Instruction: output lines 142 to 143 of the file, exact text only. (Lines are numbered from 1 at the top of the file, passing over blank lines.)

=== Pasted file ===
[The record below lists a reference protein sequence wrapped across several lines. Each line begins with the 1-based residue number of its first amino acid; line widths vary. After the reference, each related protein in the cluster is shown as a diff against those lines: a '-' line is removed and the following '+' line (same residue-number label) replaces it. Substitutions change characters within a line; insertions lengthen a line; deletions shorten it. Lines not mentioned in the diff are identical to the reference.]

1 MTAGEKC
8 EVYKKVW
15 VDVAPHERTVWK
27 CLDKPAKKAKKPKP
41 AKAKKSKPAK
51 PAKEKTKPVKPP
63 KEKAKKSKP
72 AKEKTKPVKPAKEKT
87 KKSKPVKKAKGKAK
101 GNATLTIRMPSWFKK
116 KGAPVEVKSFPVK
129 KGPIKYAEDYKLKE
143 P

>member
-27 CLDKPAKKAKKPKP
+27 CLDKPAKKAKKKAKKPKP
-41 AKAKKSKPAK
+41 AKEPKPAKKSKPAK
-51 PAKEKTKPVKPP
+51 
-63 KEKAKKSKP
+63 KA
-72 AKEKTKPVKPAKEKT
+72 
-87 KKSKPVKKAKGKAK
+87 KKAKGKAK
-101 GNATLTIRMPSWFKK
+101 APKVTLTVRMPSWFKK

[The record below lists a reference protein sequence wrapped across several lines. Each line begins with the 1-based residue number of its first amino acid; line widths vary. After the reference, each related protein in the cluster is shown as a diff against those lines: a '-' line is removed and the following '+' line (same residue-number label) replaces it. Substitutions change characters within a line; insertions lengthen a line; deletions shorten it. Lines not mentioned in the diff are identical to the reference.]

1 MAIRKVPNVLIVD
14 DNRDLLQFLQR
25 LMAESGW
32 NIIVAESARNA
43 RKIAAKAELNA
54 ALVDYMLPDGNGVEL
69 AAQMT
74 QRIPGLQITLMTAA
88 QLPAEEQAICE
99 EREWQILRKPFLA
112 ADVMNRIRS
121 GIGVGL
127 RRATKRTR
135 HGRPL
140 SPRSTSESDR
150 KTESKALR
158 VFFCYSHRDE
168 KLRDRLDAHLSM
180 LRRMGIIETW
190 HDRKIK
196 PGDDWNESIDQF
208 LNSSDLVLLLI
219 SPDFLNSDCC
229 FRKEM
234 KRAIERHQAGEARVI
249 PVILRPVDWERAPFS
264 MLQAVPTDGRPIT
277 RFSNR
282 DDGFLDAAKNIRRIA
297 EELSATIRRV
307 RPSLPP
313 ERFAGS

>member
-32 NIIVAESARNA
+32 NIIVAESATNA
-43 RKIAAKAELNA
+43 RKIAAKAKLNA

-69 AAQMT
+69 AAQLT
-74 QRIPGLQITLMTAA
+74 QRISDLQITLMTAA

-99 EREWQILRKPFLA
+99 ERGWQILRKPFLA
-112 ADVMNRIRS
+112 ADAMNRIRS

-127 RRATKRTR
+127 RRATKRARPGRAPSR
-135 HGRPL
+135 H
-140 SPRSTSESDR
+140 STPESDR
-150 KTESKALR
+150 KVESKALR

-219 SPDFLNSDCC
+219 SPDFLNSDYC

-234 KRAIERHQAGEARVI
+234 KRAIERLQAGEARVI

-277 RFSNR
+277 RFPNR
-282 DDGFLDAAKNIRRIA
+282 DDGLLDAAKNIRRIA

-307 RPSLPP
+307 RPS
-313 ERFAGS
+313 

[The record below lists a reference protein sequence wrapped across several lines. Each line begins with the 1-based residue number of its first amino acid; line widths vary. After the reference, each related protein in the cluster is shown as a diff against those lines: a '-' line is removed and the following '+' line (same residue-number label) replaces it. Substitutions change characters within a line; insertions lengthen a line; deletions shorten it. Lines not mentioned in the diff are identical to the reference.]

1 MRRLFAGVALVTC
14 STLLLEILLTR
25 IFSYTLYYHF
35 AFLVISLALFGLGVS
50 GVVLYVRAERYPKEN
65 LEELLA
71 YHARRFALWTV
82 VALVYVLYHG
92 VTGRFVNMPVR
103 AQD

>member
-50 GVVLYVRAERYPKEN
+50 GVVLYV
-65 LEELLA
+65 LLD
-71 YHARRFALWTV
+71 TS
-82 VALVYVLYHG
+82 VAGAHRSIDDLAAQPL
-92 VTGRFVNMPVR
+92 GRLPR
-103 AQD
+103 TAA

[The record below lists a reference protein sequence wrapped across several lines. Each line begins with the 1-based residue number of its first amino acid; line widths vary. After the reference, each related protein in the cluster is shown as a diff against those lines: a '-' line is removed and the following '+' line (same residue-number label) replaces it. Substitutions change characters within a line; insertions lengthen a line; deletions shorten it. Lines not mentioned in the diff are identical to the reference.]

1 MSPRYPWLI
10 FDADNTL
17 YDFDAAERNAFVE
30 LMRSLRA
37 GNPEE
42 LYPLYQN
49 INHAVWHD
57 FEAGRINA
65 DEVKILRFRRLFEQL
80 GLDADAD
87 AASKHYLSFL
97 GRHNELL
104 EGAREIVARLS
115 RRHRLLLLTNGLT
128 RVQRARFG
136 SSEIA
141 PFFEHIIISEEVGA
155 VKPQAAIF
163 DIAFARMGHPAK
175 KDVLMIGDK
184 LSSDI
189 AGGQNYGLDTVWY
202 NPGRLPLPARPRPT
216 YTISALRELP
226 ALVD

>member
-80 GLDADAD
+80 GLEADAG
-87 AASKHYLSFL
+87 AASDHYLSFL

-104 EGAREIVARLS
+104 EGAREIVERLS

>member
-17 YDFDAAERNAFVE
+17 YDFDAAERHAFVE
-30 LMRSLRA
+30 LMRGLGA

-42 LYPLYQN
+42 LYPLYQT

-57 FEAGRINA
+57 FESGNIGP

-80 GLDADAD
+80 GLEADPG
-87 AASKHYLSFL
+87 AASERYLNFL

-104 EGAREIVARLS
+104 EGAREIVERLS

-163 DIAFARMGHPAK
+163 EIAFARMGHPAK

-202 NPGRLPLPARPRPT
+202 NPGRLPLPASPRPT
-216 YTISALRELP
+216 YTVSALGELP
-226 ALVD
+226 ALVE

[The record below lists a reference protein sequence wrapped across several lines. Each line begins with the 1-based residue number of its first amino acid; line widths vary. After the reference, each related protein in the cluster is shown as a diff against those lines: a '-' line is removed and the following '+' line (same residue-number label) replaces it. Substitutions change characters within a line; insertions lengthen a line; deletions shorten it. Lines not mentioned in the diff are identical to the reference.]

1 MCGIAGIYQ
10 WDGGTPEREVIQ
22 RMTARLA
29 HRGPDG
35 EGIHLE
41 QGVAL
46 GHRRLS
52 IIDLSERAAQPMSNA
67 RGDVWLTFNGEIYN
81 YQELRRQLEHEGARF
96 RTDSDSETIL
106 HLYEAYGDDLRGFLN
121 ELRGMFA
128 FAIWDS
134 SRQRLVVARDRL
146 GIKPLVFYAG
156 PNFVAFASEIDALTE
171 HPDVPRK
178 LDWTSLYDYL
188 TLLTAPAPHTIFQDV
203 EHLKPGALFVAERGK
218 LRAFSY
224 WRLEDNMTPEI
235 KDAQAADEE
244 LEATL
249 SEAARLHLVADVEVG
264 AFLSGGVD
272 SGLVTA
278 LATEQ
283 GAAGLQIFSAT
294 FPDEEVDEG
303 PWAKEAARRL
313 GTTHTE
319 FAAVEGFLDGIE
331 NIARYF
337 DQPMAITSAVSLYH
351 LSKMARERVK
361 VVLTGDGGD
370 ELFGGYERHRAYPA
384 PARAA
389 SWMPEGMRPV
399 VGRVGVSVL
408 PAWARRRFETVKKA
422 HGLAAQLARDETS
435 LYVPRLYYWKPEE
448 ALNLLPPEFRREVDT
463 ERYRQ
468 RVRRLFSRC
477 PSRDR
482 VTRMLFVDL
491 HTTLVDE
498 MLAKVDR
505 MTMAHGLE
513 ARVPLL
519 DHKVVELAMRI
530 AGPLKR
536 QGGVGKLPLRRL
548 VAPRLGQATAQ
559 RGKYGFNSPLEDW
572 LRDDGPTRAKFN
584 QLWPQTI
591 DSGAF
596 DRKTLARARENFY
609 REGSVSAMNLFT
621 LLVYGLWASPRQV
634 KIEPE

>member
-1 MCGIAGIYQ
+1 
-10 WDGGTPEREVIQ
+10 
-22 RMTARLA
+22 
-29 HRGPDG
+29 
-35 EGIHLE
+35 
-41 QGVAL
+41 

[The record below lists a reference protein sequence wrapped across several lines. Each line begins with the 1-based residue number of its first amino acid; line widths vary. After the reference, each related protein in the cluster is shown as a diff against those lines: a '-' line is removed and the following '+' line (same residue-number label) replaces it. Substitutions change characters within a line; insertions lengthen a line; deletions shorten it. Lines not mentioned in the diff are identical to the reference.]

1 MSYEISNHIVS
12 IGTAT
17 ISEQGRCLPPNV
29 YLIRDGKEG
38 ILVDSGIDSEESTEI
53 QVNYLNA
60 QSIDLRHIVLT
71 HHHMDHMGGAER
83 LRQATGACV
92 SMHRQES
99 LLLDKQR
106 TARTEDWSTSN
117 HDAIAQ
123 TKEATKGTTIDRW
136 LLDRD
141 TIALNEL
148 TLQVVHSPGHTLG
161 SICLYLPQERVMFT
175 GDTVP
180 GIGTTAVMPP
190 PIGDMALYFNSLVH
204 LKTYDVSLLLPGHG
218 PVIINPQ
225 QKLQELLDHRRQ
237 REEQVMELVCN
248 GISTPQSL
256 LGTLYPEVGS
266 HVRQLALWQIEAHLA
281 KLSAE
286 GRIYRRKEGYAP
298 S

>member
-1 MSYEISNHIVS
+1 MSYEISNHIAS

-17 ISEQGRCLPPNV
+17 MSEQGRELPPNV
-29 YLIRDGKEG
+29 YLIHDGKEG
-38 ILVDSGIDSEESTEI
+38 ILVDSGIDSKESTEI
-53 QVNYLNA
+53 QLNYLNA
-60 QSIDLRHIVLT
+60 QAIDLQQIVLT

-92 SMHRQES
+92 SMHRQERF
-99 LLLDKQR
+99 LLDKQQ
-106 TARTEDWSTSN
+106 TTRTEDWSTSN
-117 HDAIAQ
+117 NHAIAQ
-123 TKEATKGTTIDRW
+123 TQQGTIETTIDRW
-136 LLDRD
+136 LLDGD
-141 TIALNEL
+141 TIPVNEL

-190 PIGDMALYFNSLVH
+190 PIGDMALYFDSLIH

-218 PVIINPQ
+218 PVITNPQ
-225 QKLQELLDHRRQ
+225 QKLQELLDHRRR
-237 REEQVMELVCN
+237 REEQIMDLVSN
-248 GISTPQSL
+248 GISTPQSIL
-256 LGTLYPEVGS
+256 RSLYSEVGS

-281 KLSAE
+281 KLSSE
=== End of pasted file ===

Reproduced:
189 AGGQNYGLDTVWY
202 NPGRLPLPARPRPT